Last updated July 13th 2014
Israel is dominated by hi-tech, or at least that’s what the techies think. When Israelis with growing startups decide they’re at the stage of needing some PR exposure, they jump to certain conclusions:
- First, we need coverage in America.
- Second, we need American PR firms.
To a certain extent they’re right. PR in Israel is still a small, nascent industry. Many firms calls themselves international because they have one native English speaker. But other firms do exist that are manned by immigrants with extensive experience from abroad. One such firm is Bottom Line Consulting. Founder Rebecca Mandel is an American with fluency in French and Spanish and consummate European partner Viktoria Kanar speaks Russian, German, French and Spanish, both in addition to English and Hebrew.
“It’s a problem,” Viktoria told me. Startups here “think the results are outside.” When it’s time to partner with a PR firm, they say, “let’s go abroad and find it.” And then when it comes to where to spread the word, “startups want to jump into North America. They never consider Europe.”
Billing themselves as a consultancy firm, Bottom Line works closely with their clients on how PR fits into their marketing strategy. Want to contact them for representation? Sure, but make sure to tell them what stage your startup is in: pre-seed? First round of funding? Second? Sometimes PR isn’t needed yet. Israeli entrepreneurs, Viktoria said, “are such overachievers. They want to be on the front page of the New York Times yesterday. Part of our job is managing expectations.”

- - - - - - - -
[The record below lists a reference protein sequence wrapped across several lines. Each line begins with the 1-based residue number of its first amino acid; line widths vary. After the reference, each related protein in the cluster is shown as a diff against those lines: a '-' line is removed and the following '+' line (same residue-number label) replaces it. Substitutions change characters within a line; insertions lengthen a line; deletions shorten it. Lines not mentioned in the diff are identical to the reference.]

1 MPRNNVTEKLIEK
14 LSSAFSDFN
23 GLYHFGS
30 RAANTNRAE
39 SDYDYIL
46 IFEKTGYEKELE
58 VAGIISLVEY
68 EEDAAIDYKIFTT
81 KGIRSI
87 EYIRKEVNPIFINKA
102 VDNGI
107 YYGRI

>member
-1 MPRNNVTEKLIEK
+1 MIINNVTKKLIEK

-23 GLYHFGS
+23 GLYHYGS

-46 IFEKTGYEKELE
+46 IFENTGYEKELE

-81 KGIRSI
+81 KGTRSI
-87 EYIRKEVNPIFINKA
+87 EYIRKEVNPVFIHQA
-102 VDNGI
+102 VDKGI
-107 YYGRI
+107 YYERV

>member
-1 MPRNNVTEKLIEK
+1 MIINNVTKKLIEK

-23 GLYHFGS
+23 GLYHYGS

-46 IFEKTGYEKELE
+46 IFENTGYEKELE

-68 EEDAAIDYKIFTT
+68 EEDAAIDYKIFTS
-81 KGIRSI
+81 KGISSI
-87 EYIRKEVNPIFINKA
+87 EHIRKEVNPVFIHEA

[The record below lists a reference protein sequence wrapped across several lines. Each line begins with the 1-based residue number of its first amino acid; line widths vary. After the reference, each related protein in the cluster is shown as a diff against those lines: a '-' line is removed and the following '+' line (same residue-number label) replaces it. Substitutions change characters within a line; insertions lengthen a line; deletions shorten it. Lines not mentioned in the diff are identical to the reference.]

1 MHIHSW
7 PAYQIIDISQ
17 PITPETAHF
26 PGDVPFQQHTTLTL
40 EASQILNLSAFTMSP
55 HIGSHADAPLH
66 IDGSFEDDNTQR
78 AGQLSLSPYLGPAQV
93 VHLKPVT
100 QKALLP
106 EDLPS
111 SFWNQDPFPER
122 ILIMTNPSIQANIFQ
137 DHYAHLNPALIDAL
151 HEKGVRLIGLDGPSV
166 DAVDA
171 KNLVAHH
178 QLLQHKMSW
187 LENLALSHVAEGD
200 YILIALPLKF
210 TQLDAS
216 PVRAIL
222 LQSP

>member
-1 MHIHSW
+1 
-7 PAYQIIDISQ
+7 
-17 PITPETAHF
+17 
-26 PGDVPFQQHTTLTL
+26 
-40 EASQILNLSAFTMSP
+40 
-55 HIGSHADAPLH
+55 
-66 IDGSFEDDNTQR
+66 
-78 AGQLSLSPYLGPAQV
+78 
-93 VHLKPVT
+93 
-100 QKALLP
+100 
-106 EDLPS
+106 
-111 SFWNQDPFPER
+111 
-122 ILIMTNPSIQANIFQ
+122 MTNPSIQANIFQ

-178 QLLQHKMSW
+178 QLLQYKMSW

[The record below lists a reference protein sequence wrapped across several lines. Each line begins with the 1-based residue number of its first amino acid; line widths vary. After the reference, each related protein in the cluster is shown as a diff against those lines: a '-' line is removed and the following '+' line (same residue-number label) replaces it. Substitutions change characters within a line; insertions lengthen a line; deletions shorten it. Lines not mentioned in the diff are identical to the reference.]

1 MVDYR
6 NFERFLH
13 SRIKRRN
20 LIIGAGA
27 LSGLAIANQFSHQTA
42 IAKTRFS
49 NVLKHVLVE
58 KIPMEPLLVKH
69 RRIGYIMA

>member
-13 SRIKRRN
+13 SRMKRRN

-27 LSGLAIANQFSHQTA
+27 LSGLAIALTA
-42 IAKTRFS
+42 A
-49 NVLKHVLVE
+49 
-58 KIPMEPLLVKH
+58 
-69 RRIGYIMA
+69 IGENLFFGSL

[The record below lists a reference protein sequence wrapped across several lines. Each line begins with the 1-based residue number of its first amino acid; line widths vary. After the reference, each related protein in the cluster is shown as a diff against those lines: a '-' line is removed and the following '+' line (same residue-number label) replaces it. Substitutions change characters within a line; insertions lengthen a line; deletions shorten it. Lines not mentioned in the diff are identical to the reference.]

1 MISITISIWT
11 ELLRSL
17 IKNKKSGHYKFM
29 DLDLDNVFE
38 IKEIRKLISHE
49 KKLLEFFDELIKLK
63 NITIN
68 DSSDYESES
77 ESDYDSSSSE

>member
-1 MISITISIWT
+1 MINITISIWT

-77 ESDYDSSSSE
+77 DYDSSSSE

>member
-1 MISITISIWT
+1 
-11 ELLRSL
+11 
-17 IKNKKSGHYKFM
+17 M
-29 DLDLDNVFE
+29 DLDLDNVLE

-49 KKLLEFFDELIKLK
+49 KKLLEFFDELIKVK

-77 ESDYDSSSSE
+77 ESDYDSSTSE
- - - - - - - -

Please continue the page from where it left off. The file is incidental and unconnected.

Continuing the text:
When PR is needed, Bottom Line staff sit with their new clients for a 3 hour positioning workshop where they together build a strategy that includes branding and messaging alongside the right media exposure. Bottom Line’s favorite work are the physical projects: “that’s what we love to do. Be unexpected by mixing and matching components. We help clients have an element of surprise by coming up with a different approach.” That’s what they did when Wizz launched it’s inaugural Tel Aviv flight: instead of the normal bells and whistles, they partnered with their other client fashion designer Frau Blau to have a midair fashion show. The added benefit is it builds customer loyalty.
Sometimes PR is needed for the opposite reason. Startups have jumped in to soon and now need damage control. “That PR is more difficult.”
Bottom Line’s clients are divided between 30% fashion & technology, 60% startups, and 10% cultural institutions like museums. 70% of those clients are Israeli and the rest are from France, Sweden, and elsewhere. “Our main strength is in fashion. We’ve worked more in traditional fashion, but the industry is merging with technology.” And Bottom Line wants to see that scene grow. “A lot of entrepreneurs have secured serious funding, but they just don’t have the tools yet to grow,” Viktoria said. “The Israeli fashion & tech scene isn’t strong enough.”
I’ve written about Bottom Line Consulting previously on this blog: http://startuptelaviv.co/2014/01/09/fashion-and-technology-startups-how-do-you-stand-out/.
Go ahead and visit Bottom Line Consulting’s website at http://www.bottoml.com/.